Your client wants to find more meaning in life. They have a yearning for a life of greater purpose. Yet they struggle to identify what that might be. So they turn to you. How can you help them build the meaningful life that they want? Here are 10 ideas for guiding your client to insight around what has meaning for them.
1. ASKING THE INNER CHILD
In childhood, there tend to be fewer obligations on us in how we spend our time. This sadly isn’t true for all clients, but there is often more freedom in how we spend our time as children. Those long summer holidays when we have time to spare and we decide to do things simply because we feel like.
As adults, we still keep those interests but can disconnect from them. What were they? Take your client on a journey through the ages of childhood. What did they do just because they felt like – when they were aged 5, 9, 13, 16?
Their child knew what felt meaningful to them and followed it. Adulthood, with all its responsibilities, separates us from this core knowledge. Returning to our childhood self can provide some answers as to what we may find meaningful now.
2. What is most meaningful today?
I like to assume that what the client wants is already showing up to some extent. Our clients are smart and they tend to be creating what they want already, even if only a little. Ask what are the moments in their present life that already have elements of the meaning they want? It is useful to note that life is not devoid of meaning, but just has less than they would like. Noticing what parts of their current life are already meaningful provides valuable clues. It helps them identify what they may like to do more of to expand that sense of meaning.
3. When has life been most meaningful?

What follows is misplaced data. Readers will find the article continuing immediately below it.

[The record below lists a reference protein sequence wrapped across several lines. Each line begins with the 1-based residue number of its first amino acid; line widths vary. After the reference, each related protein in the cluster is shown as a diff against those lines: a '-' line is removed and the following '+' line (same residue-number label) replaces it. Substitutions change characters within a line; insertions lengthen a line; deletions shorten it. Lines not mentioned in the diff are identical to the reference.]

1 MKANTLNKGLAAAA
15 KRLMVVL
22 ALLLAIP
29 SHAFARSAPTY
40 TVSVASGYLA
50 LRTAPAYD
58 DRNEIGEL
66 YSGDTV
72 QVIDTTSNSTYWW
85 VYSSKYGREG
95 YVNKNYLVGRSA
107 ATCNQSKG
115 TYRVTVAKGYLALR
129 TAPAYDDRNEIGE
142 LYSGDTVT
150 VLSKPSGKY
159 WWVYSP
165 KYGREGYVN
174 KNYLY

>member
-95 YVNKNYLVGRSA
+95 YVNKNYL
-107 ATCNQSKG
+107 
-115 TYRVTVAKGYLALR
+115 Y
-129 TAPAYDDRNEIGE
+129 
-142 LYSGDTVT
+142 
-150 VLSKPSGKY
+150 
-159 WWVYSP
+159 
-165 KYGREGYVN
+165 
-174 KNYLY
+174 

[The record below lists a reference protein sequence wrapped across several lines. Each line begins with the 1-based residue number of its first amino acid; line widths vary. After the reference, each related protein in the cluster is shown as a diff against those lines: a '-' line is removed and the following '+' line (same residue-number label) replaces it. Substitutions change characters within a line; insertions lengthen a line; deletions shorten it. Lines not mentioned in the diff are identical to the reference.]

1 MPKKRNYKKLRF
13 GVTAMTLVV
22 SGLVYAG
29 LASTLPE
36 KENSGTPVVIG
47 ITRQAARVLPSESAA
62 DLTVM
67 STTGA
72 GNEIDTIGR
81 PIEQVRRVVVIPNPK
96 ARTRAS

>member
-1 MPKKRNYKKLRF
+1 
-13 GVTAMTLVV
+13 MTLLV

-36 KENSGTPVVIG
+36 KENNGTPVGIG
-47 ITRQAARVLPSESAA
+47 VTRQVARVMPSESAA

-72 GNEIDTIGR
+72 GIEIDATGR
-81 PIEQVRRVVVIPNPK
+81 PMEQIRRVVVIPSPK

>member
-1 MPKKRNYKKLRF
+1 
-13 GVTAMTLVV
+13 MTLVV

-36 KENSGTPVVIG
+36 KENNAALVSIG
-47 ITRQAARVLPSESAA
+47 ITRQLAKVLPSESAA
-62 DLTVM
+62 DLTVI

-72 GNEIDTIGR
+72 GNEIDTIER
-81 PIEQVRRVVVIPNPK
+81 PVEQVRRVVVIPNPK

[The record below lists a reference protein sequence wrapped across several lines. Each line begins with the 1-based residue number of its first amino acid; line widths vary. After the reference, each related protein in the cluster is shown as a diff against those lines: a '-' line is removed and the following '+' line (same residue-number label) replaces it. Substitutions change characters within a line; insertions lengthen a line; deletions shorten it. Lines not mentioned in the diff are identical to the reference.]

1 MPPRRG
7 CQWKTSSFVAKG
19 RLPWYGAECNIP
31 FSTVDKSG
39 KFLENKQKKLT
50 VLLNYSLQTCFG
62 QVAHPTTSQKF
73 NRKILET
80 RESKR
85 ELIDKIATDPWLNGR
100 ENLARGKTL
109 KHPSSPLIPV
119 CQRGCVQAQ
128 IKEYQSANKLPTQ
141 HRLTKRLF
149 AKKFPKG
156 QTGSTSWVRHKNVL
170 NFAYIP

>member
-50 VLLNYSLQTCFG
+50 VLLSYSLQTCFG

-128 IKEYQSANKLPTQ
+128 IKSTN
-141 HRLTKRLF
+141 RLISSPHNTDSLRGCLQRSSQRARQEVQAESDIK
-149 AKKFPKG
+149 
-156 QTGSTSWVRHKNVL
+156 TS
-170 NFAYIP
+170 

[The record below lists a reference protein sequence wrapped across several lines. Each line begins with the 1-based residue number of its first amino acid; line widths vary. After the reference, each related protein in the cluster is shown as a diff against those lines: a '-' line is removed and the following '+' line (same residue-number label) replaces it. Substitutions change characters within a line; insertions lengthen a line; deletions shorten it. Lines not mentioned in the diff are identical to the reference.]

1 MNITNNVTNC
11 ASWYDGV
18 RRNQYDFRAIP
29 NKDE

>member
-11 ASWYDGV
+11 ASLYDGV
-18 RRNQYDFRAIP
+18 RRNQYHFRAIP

Assume once more that your client has some ability to generate what they are looking for. This time, assume that there have been times in the client’s life that have provided a sense of meaning. Enquire about those moments. Ask what was so meaningful about them. If those meaningful moments could be brought back into life, what would that look like?
4. Find the flow
There are certain activities and preoccupations that result in us losing a sense of time. Think of the painter so engrossed in their art that they postpone lunch because they can’t tear themselves away. These are known as flow moments. This may be walking the hills or playing with their children or writing a song or whatever it may be. Either now, or in the past, we have all had them. What become flow moments for your client?
5. Goals into values
The goals we set provide useful clues as to what we value. A meaningful life may be described as living a life true to our values. So what kind of goals does your client set? If they don’t tend to set goals, what would they set in such an exercise? Look at different areas of life and ask what kind of goals they may choose to set if they decided to. They don’t have to be held to these goals. It’s just a playful exercise. The key is to translate the goals into values by making the reason for that goal eternal.
A goal is short term. Values are forever. Think of it this way – once this goal is achieved, what is the value that still stands. If, for instance, I decide that I want to run 10k, what is the value that the goal meets? Perhaps the value states: I am a person who values my physical health. Values are useful as, once the goal is done, I can choose new goals that meet the value. They help translate our transitory impulses into something lasting and meaningful.